COLLEGE STORE EXECUTIVE
Duke Medical Center Bookstore New Location with
The Duke Blue Devils symbol is carved into the service desk and the cashier counter as part of the bookstore’s gothic design theme.
hen Duke University Medical Center in Durham, N.C., needed space to construct a new cancer center, a new location for the Duke Medical Center Bookstore was in order. Thanks to a design company that retained the school’s gothic architecture, the new bookstore serves as an attractive and practical destination for students and faculty. Brian Buttram, associate director, Duke University Stores, explained that the original space the bookstore occupied was in an older building in the middle of two medical facilities, and the older building was getting torn down in order to construct the new cancer center. “The medical center needed the space we were occupying, and was able to create a new space for us in one of the hospitals,” he said. That new location was on the lower level of the Duke Clinic, one of many Duke University Health System locations throughout North Carolina and Virginia. “It was a renovation of an area we did not occupy previously,” Buttram said. “It’s not a new building, but it’s a new space for us.” What is unique about the new location is that the space previously served as a railroad station. “We had a tram that ran from two different hospitals,” he explained. “The railroad tracks got covered up and the store sits on top of that now.” The old bookstore location was on two floors and broken up into three different sections. The new bookstore is one floor and provides a functional and practical shopping destination in “one 5,300-square-foot contiguous space,” Buttram said.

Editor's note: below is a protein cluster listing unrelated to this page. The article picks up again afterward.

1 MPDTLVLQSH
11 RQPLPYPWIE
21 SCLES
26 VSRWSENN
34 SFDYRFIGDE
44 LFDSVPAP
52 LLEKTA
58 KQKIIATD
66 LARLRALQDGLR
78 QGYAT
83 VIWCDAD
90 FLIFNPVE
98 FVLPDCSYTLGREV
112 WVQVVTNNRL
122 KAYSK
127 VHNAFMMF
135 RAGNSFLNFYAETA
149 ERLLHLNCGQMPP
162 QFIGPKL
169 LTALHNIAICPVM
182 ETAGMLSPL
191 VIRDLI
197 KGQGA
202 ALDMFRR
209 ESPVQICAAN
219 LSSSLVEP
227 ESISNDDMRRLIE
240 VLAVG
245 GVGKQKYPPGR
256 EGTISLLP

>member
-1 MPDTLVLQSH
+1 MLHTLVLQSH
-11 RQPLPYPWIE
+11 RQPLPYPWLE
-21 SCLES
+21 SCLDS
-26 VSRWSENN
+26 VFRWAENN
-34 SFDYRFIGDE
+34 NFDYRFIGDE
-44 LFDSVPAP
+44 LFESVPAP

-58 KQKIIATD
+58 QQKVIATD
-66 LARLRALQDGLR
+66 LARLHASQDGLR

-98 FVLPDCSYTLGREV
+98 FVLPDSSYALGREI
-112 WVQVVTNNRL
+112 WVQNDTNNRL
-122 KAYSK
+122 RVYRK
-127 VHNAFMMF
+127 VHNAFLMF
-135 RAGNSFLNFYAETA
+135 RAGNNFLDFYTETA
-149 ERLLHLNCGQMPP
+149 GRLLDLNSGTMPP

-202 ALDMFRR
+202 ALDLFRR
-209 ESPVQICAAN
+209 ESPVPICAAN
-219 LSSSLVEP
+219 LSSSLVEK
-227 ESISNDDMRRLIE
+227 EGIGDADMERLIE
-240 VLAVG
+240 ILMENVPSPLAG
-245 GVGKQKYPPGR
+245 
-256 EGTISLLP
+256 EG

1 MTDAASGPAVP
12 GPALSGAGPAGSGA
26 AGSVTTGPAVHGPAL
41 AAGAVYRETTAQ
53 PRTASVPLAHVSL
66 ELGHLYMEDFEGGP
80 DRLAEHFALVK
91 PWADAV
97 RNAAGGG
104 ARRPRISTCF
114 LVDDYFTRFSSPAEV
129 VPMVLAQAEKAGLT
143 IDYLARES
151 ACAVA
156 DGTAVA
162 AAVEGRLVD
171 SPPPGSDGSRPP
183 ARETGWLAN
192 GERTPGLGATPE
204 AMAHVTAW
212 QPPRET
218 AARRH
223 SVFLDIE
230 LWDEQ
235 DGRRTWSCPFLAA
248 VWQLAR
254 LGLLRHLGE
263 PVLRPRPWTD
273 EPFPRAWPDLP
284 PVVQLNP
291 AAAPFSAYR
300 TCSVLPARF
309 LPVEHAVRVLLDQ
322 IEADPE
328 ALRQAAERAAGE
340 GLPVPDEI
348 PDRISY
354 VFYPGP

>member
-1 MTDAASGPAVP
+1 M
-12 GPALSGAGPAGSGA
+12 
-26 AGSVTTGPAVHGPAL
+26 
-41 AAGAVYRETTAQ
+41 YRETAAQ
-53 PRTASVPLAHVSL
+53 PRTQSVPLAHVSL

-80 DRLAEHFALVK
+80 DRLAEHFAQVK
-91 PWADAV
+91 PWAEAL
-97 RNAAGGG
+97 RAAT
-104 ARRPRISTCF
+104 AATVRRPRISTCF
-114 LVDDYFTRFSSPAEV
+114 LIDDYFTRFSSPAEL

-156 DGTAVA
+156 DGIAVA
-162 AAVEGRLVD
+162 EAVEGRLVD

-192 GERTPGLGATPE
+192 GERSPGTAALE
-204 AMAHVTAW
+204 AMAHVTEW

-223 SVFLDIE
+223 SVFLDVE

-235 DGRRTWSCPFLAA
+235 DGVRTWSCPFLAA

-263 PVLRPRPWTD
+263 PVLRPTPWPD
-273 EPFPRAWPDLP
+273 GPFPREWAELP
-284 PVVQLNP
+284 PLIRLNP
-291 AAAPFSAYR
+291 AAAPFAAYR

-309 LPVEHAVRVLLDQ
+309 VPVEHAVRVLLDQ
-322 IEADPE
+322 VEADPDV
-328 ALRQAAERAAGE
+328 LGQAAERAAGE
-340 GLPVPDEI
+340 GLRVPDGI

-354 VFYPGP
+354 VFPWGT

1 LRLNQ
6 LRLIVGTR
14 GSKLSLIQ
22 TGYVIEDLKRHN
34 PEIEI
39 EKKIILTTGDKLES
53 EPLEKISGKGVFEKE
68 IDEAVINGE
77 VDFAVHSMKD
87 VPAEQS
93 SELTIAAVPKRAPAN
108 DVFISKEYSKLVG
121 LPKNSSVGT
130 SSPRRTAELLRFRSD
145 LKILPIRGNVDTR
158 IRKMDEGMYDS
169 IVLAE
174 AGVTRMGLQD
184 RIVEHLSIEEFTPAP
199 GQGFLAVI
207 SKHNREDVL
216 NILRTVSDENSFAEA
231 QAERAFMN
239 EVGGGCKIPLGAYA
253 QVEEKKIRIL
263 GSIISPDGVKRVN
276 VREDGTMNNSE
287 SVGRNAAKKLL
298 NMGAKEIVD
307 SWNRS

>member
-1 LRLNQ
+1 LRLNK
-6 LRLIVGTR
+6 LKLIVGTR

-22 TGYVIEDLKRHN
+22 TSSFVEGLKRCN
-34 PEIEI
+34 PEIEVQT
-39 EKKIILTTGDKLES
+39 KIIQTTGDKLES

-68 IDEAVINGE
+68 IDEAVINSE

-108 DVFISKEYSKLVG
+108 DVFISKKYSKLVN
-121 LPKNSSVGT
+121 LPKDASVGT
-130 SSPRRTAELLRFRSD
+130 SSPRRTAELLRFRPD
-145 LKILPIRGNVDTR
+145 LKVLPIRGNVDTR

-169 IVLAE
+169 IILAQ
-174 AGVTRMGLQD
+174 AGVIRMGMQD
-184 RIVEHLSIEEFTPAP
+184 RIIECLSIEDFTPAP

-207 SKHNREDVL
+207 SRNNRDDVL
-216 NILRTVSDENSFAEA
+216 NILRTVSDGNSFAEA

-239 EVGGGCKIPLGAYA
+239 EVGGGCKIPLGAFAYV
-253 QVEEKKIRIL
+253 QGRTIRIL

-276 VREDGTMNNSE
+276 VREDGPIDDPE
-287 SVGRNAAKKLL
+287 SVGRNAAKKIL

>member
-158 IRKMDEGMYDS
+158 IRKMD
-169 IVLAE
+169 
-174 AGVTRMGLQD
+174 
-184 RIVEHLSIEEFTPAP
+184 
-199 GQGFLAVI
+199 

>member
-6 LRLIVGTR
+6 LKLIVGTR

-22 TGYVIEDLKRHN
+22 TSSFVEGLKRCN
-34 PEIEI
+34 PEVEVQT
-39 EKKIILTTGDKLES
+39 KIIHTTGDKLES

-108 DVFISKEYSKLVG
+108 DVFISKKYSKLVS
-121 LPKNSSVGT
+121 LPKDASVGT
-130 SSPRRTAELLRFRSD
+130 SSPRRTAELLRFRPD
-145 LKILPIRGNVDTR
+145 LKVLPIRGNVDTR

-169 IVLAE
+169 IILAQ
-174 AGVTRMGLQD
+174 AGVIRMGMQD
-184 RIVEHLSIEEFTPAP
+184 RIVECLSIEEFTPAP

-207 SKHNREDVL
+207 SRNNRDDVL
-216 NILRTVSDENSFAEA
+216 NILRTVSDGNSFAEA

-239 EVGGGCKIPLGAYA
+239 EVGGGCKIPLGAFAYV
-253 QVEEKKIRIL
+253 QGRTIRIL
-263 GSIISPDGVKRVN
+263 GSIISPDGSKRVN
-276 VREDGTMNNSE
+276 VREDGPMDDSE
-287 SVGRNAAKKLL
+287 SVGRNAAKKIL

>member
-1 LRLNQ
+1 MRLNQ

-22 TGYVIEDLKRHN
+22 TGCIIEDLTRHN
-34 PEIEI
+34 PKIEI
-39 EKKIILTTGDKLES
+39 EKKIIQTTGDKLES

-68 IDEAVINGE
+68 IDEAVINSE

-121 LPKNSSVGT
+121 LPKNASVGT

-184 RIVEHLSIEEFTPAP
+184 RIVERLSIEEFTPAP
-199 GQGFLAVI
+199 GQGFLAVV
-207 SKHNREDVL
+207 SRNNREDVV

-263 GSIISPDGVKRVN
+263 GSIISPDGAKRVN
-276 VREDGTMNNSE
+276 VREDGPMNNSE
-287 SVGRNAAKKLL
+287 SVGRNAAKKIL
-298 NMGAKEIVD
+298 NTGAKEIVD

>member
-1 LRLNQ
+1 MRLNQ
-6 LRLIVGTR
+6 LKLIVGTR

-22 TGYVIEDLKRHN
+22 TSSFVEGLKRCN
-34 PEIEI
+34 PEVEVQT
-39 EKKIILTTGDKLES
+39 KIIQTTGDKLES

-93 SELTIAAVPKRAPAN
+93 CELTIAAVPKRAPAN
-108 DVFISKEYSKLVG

DESIGN PROCESS The project was accelerated because of the quick need for the medical center to relocate the bookstore to the new space. Buttram turned to AWI Fixtures and Interiors Inc., a Pennsylvania-based manufacturer of store fixtures and interiors that had done previous work at Duke University, and its president, Samuel Matthews. “We started meeting in October 2009 to discuss the space we were going to get,” he said. “Then it all got accelerated. It took a while for the medical center to finally decide that we would get the space we got. After that, within three weeks, we had to have a final design ready from Samuel, and then quotes so we could get it all in the process. Then he could have six weeks to actually produce the items. “It was only about three months from final decision to completion. It was a very accelerated process.” The design scheme for the new bookstore incorporated the gothic architecture that Duke is known for, including its arches. “The Duke Blue Devils symbol was carved into the service desk and the cashier counter,” Buttram said. “In addition, the end caps of each of the bookshelves have arch detail with slatwall in the middle of that. That pulled in the gothic feel throughout the whole store.” Matthews echoed the idea of keeping the gothic feel when designing the store. “As far as the store and the university is concerned, they have a couple of signature details — one is the cherry color and the other is they have a gothic feel with the arches; they have a full cathedral on campus as well. Ev-